I’ve been hearing some debate about this topic and thought I’d toss in my own two cents.
Umbrella schools are often a choice among those families who home school florida who believe that any other type of evaluation is too much “government interference.” Since I do portfolio evaluations exclusively, I can assure you that I am not “government”, I do not work for the county as an evaluator, and I have no intentions on becoming “big brother” (or sister.) I’m just about as intervention-free as you can get regarding our rights as homeschooling parents (and citizens of the U. S. in general.)
Why don’t I choose an umbrella school? Because I like my children to be considered home schooled students on paper. Yeah, I know it’s a formality and is possibly splitting hairs, but if you are under an umbrella school your children are not considered to be home schooled students, they are considered private school students by the. . . you got it: government.
I want my government to know that I choose home schooling.
I don’t want anyone having records of my children’s vaccination status (or lack thereof;) copies of their birth certificates or social security numbers; and I don’t want anyone keeping any attendance records for me. If I choose to school less (or more) than the required amount of days, it is my choice.
One of easiest end of year evaluations that you could do when you home school in Florida is to have a portfolio evaluation done. This is an informal, easy way to demonstrate “progress” that the evaluator is looking for. No muss, no fuss. No testing, no worries, no stress.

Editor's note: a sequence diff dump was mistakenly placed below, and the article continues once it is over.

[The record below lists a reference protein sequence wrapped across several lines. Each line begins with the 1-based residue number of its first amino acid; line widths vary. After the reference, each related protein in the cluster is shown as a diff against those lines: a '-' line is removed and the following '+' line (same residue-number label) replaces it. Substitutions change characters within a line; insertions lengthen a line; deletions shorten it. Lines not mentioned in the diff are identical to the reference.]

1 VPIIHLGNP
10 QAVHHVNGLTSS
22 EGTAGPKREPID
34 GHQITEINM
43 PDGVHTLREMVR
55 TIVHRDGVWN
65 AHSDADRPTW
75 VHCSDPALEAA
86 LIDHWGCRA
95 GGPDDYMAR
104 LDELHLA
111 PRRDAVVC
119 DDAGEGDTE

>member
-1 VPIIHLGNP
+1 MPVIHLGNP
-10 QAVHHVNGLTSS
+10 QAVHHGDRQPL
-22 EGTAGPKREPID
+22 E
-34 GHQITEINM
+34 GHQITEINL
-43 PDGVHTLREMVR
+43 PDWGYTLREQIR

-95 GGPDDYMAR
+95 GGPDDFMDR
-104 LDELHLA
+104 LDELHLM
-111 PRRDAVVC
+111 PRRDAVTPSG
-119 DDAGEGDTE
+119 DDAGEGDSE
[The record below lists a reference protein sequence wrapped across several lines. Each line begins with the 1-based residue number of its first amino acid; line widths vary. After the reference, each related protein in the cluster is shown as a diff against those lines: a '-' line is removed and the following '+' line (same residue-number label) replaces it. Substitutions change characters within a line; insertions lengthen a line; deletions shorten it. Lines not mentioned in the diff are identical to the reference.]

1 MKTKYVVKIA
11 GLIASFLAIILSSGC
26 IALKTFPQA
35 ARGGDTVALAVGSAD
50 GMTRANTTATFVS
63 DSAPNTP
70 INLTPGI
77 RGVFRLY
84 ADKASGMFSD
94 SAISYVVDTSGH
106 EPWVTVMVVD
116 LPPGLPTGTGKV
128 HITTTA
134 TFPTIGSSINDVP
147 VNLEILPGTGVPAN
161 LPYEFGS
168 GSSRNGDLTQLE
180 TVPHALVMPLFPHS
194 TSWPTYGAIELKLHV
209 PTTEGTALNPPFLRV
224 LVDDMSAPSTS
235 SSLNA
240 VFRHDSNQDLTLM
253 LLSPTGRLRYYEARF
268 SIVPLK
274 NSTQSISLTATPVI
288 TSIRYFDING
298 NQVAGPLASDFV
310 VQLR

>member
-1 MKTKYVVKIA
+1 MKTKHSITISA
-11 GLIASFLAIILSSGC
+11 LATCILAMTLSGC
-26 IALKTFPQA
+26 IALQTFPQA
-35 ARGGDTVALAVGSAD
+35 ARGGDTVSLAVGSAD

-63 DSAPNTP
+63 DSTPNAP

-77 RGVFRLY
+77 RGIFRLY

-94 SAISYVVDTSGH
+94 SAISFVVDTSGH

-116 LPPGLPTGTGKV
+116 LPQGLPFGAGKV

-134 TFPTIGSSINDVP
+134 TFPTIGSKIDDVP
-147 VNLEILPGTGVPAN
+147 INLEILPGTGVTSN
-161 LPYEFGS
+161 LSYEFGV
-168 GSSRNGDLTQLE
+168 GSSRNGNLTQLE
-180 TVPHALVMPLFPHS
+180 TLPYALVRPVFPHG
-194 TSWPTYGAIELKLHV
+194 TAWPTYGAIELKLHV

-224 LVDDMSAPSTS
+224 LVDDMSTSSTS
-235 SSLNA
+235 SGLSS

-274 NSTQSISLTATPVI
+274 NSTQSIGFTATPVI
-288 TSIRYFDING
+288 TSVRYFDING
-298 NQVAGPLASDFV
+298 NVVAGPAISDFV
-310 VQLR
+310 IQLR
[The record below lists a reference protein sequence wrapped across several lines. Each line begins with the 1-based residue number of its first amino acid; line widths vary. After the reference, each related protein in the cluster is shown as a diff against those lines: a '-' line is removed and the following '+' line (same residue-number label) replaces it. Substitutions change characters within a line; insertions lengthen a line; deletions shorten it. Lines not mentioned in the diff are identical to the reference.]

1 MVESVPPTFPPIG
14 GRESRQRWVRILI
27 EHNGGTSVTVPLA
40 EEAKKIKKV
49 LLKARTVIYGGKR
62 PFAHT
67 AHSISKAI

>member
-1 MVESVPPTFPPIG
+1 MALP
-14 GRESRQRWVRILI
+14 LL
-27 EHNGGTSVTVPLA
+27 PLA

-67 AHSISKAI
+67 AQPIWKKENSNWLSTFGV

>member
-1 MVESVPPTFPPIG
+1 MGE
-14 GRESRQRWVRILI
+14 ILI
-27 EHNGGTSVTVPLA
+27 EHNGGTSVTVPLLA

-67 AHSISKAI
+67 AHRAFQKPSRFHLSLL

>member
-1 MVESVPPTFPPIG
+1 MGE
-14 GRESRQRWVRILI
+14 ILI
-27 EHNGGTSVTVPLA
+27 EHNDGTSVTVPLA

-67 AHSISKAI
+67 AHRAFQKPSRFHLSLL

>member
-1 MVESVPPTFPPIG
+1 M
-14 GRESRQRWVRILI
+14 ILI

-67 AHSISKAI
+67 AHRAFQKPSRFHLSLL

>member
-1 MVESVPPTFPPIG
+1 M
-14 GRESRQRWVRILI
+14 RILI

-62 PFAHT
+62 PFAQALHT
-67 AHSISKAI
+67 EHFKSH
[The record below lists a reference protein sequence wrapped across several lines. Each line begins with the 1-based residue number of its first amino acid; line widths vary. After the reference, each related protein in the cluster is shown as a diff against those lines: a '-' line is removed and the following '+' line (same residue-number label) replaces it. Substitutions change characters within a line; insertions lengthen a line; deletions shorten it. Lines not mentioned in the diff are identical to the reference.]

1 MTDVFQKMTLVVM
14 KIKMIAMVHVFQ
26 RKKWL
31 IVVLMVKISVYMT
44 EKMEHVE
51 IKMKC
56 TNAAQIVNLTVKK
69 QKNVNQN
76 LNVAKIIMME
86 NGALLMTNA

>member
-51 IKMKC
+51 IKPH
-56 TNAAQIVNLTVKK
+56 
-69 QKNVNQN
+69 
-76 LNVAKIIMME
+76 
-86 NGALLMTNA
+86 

I’ve heard someone say that they worry about the portfolio evaluation process because they don’t know what category to put certain activities in. For instance, let’s say a family spent a week doing nothing but cooking. This parent knows that math is involved in this process, but doesn’t know how to go about showing that on their child’s portfolio.
This is not cause for concern because it is not necessary. To remedy this and alleviate this person’s anxiety, I would simply say to log that in your records somewhere with a sentence as simple as, “Spent the week cooking and baking.” Period. Enough said.
This is the beauty of the portfolio. It can be as detailed or as broad as you want it to be. You can tailor it to your style of teaching and your children’s style of learning. You never have to show your child’s medical records, keep attendance or worry about gaining copies of transfer records, if you child does need to attend school (public or other private school) in the future. You keep a copy of the signed portfolio evaluation and send one in to the county office. That’s it.
On a final note, I feel fortunate to live in FL and to home school in Florida; a home school-friendly state. Talk to someone from, say, Vermont or New York for example. I admire Florida for having the larger vision and giving several options to us. One size never fits all.